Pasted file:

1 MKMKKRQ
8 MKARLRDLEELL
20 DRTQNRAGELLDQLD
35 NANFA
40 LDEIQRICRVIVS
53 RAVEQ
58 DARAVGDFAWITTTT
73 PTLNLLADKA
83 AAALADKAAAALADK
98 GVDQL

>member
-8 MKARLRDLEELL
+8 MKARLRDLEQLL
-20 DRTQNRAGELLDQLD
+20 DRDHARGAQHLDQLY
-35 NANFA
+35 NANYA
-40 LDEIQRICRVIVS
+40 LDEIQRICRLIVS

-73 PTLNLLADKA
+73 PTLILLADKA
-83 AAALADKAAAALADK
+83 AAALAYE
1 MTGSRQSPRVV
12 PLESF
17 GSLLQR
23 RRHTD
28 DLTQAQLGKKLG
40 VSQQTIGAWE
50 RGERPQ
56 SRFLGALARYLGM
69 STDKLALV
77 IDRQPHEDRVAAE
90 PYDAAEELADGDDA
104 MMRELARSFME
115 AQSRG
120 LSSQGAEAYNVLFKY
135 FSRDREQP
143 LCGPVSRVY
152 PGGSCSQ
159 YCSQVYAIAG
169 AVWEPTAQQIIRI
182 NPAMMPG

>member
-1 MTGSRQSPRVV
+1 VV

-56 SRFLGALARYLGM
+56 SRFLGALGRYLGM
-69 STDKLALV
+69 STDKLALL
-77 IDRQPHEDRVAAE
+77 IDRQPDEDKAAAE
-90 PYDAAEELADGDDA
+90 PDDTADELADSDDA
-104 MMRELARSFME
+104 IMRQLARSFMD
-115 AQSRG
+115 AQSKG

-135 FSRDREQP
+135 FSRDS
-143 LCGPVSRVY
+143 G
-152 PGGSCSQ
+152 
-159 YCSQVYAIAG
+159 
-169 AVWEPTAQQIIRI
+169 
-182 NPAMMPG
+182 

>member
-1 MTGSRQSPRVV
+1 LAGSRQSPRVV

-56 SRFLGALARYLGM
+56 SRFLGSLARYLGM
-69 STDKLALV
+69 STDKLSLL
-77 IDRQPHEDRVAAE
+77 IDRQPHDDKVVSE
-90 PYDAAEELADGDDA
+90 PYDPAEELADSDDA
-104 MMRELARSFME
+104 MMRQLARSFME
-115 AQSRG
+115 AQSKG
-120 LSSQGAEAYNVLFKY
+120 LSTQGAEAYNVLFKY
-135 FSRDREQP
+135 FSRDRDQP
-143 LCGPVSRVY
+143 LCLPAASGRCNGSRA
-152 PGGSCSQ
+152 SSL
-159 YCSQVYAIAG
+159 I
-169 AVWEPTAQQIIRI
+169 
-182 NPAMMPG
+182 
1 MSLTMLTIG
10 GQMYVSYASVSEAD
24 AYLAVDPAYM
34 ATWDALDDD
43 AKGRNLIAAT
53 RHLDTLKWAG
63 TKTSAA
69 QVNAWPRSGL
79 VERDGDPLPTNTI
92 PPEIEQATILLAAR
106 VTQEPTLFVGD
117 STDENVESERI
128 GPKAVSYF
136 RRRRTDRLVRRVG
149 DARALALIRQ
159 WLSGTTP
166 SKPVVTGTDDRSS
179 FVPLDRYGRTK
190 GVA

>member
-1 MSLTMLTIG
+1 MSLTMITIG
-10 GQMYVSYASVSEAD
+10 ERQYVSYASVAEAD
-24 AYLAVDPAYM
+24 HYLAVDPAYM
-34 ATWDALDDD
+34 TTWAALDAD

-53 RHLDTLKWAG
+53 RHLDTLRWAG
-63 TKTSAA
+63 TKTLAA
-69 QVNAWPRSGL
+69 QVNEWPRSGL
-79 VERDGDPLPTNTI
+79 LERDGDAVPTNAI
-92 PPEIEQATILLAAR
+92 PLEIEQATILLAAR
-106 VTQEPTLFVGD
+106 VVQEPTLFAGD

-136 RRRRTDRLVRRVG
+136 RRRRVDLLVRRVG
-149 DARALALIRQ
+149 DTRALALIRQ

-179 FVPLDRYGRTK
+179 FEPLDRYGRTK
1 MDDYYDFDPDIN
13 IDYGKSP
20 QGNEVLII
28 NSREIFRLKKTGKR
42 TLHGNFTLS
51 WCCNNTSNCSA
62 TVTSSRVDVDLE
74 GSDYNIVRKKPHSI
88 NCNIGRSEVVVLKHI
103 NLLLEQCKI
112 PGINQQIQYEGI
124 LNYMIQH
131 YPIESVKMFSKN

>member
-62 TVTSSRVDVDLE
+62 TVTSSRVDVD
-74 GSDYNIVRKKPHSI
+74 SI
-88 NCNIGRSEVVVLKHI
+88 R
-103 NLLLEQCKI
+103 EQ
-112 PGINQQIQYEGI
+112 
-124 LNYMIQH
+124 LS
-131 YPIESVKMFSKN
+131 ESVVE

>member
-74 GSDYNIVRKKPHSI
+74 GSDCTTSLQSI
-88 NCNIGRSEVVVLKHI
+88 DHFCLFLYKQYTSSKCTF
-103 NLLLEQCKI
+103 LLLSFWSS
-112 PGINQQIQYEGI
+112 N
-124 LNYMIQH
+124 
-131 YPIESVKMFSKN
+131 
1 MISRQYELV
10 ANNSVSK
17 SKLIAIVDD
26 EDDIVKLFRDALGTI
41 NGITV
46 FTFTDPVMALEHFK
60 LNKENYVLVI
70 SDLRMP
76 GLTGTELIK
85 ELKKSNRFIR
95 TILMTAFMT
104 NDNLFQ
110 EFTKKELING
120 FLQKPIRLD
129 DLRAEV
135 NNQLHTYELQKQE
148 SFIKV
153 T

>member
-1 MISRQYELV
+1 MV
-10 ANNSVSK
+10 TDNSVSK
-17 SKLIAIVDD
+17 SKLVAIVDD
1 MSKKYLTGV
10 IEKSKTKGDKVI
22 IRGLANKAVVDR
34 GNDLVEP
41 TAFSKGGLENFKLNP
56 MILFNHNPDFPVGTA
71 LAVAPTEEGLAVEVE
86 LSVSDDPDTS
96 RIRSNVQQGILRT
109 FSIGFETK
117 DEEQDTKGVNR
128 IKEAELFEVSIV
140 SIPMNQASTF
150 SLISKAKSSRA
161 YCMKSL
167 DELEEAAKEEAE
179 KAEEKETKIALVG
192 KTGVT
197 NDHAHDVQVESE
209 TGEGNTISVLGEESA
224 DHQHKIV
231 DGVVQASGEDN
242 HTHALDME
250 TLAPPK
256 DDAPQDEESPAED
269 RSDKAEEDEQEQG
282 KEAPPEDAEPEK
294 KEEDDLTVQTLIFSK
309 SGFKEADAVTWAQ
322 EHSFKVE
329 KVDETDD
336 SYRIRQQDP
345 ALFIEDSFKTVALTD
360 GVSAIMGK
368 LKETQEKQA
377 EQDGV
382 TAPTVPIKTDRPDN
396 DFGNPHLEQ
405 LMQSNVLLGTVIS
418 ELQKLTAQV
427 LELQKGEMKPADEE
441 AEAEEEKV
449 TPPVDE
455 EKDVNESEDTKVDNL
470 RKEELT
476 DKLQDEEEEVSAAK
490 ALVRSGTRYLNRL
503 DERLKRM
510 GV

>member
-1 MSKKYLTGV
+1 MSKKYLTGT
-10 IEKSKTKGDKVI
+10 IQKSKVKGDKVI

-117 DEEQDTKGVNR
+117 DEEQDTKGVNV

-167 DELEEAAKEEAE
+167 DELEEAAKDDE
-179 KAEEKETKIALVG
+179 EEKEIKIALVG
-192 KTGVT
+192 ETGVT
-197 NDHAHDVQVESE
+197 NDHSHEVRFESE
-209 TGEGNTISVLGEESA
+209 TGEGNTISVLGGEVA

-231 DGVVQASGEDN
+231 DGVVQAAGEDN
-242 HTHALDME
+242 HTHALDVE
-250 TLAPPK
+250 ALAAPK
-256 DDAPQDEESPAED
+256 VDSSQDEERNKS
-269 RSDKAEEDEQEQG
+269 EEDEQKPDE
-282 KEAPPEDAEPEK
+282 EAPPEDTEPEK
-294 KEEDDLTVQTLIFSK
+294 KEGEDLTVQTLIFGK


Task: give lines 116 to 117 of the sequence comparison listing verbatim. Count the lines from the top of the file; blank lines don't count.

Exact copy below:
166 SKPVVTGTDDRSS
179 FVPLDRYGRTK